Antetokounmpo came into the league as a skinny international player that many teams passed on in the draft. No one knew how high his ceiling would be. The Milwaukee Bucks are grateful they selected him, and the rest of the NBA has at least ten more years to gameplan for The Greek Freak.
One Year Was All He Needed
It still tickles us that Gilbert Arenas or “Agent Zero” elected to wear number zero to signify how many minutes experts projected he would play in the NBA. He proved them all wrong in the best way possible. The Golden State Warriors drafted him in 2001 in the second round.
The Warriors finished in last place of the Western Conference that year, but things would get better. One season later, Arenas improved vastly and took home the Most Improved Player award. It wouldn’t be until his years with the Washington Wizards when he became the stone cold shooter that earned him the Agent Zero nickname. By 2014, Arenas ended his tenure with the NBA and now has a podcast.
Danny Granger is the other player on the Indiana Pacers that we referenced earlier in regards to Paul George. It’s wild that the one team had two players win the same award while still playing together (Paul George 2013, Granger 2009).
Granger definitely deserved Most Improved when he won. In the 2008-2009 season, he became the first player in NBA history to raise his scoring average at least five points over three consecutive years. Unfortunately, injuries prevented Granger from getting even better, and he slowly fell out of the league by 2016.
No, Not The Football Player
Whenever you’re talking sports, and you mention Aaron Brooks, people automatically assume you’re talking about the football player. They put no respect on Brooks the basketball player who won the Most Improved award in 2010 with the Houston Rockets.
Brooks was on a tear that year and scored his career high of 43 points. The small guard even shot 7-7 from the three-point line, which set a franchise record. To top it off, this was also the season he became just the sixth player in history to make over 200 threes and dish 400 assists in one season.
Jimmy G Buckets
One of the better players on this list to receive the Most Improved Award is Jimmy “G” Buckets and the “G” stands for Gets. Jimmy Butler had the pleasure of being on a team led by MVP Derrick Rose, so he’s seen first hand what it takes to be great.
Butler won this award while playing with the Chicago Bulls, the same team that traded him two years after he claimed the title. Butler felt betrayed by the organization and now only wants to play on teams that can win. He’s currently on the Philadelphia 76ers.
A Scrappy Warrior
Before there was the splash bros., there was Monta Ellis and a young injury-riddled Steph Curry. Much like Gilbert Arenas from earlier, Ellis managed to capture the Most Improved Player award in just his second season while playing with the Warriors (2006-2007).
It makes sense because he helped Golden State return to the playoffs after a 12-year absence thanks to some stellar defense and increasing his scoring average by 9.7 points. Soon enough, the Warriors felt Curry was the player to keep, and they dealt Ellis to the Bucks. Ellis’ career would end in 2017.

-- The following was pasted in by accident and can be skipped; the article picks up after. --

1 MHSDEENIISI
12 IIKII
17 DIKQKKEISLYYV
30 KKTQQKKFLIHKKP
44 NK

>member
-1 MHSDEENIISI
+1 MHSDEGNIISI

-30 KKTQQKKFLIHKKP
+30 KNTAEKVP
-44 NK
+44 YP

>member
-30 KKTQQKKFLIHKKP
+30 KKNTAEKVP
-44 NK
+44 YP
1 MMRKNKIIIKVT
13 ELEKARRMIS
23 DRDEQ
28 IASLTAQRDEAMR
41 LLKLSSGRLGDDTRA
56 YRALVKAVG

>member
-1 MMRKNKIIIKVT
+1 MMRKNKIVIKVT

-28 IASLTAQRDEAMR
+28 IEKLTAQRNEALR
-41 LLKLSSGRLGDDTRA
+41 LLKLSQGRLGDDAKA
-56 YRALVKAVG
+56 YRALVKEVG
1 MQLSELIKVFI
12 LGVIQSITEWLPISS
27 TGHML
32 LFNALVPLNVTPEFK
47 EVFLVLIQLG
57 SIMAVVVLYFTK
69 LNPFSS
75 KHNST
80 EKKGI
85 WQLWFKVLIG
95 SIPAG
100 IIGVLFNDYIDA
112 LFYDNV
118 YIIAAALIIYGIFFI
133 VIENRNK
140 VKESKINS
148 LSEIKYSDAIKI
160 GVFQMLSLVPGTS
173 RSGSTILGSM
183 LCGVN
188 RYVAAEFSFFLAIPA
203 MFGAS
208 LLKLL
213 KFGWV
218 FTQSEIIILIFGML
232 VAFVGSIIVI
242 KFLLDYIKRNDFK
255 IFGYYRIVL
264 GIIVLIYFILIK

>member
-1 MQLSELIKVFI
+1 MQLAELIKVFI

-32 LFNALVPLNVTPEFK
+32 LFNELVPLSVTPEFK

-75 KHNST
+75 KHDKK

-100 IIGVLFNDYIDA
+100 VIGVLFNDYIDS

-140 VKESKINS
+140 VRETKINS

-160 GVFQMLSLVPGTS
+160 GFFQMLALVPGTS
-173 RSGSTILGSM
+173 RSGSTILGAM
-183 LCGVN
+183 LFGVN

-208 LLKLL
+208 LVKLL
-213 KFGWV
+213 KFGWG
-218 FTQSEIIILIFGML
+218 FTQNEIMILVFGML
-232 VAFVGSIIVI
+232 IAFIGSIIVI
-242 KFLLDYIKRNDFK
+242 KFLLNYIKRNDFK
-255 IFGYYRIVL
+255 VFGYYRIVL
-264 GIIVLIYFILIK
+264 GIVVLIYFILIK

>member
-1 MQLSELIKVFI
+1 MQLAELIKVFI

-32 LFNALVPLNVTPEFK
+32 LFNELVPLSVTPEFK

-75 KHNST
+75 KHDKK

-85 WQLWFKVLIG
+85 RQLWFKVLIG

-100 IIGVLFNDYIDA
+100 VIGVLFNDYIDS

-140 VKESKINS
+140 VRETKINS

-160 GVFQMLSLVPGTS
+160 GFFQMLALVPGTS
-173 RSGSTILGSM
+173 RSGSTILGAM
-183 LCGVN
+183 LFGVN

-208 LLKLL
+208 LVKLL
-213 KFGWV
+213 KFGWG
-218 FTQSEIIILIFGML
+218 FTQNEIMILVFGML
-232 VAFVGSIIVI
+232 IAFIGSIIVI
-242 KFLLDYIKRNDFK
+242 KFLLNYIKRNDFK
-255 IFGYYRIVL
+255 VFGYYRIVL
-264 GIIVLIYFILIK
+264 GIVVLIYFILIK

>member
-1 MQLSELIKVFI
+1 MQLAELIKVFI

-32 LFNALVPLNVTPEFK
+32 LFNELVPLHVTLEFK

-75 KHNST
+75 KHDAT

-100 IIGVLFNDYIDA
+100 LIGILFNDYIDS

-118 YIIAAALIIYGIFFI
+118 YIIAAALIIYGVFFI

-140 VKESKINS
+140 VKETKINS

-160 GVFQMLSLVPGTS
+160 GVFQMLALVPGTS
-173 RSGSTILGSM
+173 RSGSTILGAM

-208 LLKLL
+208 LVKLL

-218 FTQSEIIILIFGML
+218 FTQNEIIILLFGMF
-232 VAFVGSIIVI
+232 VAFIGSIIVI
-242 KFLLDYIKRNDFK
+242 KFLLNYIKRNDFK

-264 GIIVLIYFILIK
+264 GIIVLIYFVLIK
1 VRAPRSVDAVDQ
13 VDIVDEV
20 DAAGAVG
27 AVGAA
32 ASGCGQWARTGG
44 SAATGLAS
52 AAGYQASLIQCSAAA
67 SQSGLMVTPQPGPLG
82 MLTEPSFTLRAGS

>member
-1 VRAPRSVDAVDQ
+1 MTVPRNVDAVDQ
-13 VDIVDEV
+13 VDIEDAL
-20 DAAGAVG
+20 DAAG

A Different O’Neal But Still A Big Deal
There’s was only one O’Neal that people cared about until Jermaine O’Neal came along and changed that narrative. O’Neal was a force for the Indiana Pacers and helped lead them to playoffs while leading the team in scoring and rebounding during the 2001-2002 season.
That was the year he won Most Improved, but his team didn’t make much noise in the postseason. His stint with the Pacers ended in 2008, and that’s pretty much when his career did, too. He would bounce around on several teams for the next six years before calling it quits. O’Neal currently plays in Ice Cube’s Big 3 league.
C.J. McCollum Isn’t Easy To Guard
If the 2019 playoffs were any indication that C.J. McCollum still has many years left to torch defenders, the Portland Trailblazers should be in good hands. Not only is McCollum one of the most underrated players in the NBA, but he’s one of the most humble as well.
During the 2015-2016 season, McCollum ended the year with an average of 20.8 points per game while his backcourt partner Damian Lillard averaged 25.1. That made them the first backcourt in Trailblazers history to average 20 or more apiece.
One Of The Better International Players
Hedo Turkoglu might find himself in the Hall of Fame one day. He was a key piece of several teams during his playing time but did most of his damage with the Orlando Magic. He joined the Magic in 2004 but wouldn’t win Most Improved until 2008 after helping Orlando secure 52 wins.
He was a valuable player again a year later when the Magic went all the way to the NBA Finals only to get stopped in their tracks by the Lakers and Kobe Bryant. After that season, he went on to play for three different teams before retiring in 2015.
Z-Bo The Monster
Zach “Z-Bo” Randolph is the original bully in the modern NBA. He isn’t a player guys usually want to mess with thanks to his fierce reputation. He’s a two-time all-star and the winner of the Most Improved award in 2004 where he won it with the Portland Trailblazers.
The year he won, Z-Bo’s averages spiked like no other from his previous season. He saw his points per game rise from 8.4 to 20.1, and he also increased his rebounding by six. Currently, Randolph plays with the Sacramento Kings where he provides his veteran intellect to the young core.
Mr. Bobby Simmons
You might be asking yourself who Bobby Simmons is, and that’s fair. Simmons began his career in 2001 when the Washington Wizards drafted him 41st overall, and then he ended his career in 2012 after playing with the Clippers.
He was a Clipper on two occasions during his playing time, and it was the first time he was in Los Angeles that he won the Most Improved Player Award (2005). He had a breakout year in which he averaged 16.4 points a game, more than doubling his previous year’s stats.